Families Citing this family (19)

* Cited by examiner, † Cited by third party
Publication number Priority date Publication date Assignee Title
US4526186A (en) * 1983-10-12 1985-07-02 Arneson Products, Inc. Low pressure pool cleaner
US4569361A (en) * 1983-10-12 1986-02-11 Arneson Products, Inc. Low pressure pool cleaner system
JPS60202781A (en) * 1984-03-24 1985-10-14 Kajima Engineering Kk Method of preventing and removing deposition of sludge in crude oil tank
DE3419964C2 (en) * 1984-05-29 1986-04-17 Alfred Kaercher Gmbh & Co, 7057 Winnenden, De
DE3623368C2 (en) * 1986-07-11 1993-12-02 Kaercher Gmbh & Co Alfred Rotor nozzle for a high pressure cleaning device
CA1297826C (en) * 1987-05-25 1992-03-24 Wuwei Tong Process for decoking a delayed coker using a flexible pipe and apparatusthereof
US4945933A (en) * 1988-04-11 1990-08-07 Serv-Tech, Inc. Liquid circulator useful for dispersing sediment contained in a storage tank
EP0723909B2 (en) * 1995-01-30 2003-04-02 Lars Henry Jinbäck Flushing device
DE19507051A1 (en) * 1995-03-01 1996-09-05 Steinicke Emilia Nozzle body for appliance to clean channels or pipes
DE29520624U1 (en) * 1995-12-28 1996-02-15 Vollmar Oskar Gmbh Rain basin containing apparatus for blast cleaning a wastewater
US5634962A (en) * 1996-01-11 1997-06-03 Serv-Tech, In. Method for removing hazardous gases from enclosed structures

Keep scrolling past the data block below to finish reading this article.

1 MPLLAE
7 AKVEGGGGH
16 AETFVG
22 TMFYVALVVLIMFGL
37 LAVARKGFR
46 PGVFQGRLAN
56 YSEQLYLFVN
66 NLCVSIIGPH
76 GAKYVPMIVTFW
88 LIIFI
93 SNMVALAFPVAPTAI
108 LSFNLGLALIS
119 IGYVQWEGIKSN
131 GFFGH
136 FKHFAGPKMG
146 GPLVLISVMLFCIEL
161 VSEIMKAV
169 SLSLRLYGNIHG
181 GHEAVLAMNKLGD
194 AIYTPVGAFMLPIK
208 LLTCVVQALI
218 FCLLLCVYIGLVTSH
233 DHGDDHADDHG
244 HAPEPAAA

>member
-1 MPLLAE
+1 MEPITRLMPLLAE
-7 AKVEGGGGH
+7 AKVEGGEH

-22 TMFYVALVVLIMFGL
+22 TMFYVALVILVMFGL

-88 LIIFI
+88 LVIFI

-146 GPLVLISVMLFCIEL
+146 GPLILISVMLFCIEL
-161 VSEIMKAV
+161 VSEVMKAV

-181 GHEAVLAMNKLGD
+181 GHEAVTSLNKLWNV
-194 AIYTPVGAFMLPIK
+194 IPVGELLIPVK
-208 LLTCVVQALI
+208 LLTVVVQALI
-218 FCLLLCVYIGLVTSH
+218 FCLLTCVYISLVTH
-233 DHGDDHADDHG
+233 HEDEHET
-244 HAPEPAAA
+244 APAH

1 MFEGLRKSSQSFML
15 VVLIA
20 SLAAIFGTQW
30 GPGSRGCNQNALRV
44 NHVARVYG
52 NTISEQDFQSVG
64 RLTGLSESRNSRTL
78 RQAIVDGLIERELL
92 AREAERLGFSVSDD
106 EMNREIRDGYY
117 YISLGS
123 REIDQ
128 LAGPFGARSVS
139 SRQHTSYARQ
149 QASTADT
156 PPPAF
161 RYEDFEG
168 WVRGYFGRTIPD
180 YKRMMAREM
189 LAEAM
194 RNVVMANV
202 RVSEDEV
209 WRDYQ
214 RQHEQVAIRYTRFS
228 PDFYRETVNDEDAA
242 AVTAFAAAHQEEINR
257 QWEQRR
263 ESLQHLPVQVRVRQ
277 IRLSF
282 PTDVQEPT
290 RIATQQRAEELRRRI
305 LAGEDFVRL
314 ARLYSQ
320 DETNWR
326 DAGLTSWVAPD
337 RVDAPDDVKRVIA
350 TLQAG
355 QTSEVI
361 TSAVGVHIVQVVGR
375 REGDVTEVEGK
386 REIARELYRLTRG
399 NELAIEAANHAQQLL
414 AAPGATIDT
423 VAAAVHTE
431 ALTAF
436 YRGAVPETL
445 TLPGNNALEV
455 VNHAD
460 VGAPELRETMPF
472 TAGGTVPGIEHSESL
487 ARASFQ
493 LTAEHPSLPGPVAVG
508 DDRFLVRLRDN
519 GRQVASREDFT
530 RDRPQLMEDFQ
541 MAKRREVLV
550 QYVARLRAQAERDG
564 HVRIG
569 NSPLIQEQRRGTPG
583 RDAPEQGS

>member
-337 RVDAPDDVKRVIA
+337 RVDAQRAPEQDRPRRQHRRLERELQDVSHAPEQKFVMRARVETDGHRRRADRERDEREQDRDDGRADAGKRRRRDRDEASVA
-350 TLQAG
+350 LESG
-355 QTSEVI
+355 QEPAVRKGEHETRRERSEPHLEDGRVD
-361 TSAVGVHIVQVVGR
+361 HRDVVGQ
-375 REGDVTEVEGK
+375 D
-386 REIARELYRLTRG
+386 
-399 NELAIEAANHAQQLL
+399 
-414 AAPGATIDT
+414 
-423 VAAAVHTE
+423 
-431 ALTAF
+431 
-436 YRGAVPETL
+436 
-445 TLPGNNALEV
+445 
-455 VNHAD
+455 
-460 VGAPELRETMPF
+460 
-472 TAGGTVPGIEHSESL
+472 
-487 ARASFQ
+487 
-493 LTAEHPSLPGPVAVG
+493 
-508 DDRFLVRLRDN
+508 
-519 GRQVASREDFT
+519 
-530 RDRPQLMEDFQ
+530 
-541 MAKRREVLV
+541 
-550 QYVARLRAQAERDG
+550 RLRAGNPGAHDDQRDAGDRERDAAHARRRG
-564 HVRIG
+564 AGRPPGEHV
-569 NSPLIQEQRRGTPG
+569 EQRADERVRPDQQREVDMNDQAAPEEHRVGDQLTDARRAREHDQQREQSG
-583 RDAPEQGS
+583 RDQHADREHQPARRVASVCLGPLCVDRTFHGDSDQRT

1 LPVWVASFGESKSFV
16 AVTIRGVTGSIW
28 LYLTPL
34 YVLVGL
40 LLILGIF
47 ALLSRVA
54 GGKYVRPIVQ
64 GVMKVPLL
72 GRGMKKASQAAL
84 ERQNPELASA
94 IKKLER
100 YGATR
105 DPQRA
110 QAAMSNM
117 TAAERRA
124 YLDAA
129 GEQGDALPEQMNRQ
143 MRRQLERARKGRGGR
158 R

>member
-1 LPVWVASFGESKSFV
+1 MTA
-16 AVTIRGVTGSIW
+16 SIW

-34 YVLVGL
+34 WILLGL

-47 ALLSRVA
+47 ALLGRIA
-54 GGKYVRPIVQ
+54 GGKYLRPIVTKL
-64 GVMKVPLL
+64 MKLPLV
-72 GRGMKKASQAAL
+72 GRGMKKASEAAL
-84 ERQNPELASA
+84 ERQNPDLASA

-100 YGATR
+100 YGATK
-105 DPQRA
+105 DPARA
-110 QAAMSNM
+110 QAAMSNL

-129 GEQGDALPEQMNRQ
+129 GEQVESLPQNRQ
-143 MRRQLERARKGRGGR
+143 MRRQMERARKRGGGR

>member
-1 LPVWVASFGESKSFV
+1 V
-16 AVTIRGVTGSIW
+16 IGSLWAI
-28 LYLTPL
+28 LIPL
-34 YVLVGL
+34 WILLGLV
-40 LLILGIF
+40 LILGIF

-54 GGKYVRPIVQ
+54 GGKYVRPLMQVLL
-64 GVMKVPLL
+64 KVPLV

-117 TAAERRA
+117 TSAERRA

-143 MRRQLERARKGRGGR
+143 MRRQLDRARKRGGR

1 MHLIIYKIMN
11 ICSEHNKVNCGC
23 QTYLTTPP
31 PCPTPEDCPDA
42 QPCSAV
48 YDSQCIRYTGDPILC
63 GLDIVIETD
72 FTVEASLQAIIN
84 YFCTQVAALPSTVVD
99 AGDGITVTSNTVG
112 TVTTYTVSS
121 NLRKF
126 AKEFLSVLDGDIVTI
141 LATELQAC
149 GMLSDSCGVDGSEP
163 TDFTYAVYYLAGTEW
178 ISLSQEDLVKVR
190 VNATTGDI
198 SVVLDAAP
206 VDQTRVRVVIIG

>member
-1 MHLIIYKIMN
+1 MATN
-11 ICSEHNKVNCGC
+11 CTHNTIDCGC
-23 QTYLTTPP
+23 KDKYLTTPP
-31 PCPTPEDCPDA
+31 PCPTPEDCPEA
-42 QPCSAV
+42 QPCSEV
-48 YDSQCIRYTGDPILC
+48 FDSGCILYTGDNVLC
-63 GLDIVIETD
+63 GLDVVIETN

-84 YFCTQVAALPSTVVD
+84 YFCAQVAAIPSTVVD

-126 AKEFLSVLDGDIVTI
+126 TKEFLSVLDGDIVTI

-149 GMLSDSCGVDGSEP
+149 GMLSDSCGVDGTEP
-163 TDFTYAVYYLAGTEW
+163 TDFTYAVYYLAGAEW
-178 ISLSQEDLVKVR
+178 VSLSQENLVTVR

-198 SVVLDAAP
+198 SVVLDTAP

US5862819A (en) * 1996-01-11 1999-01-26 Cradeur; Robert R. Mobile apparatus for removing hazardous gases from enclosed structures
US5720310A (en) * 1996-08-01 1998-02-24 Moulder; Jeffrey Ernest Tank car cleaning and rinsing apparatus and method
FI107787B (en) * 1998-10-05 2001-10-15 Aarne Mikael Hurskainen The arrangement for the process of cleaning the equipment
GB9903102D0 (en) * 1999-02-11 1999-03-31 Sarp Uk Limited Fluid spraying apparatus
WO2001068264A1 (en) * 2000-03-14 2001-09-20 Crane Pumps & Systems, Inc. Improved turbine drive rotary spray cleaner
CN101642761B (en) 2008-08-06 2010-12-08 翟占江 Anti-settling self-cleaning device for petroleum product storage tank
DE102009023647A1 (en) 2009-05-25 2010-12-02 Alfred Kärcher Gmbh & Co. Kg Rotor nozzle for a high pressure cleaning device
WO2016145229A1 (en) * 2015-03-10 2016-09-15 Conocophillips Company Sludge management system for crude oil storage tanks

Citations (17)

* Cited by examiner, † Cited by third party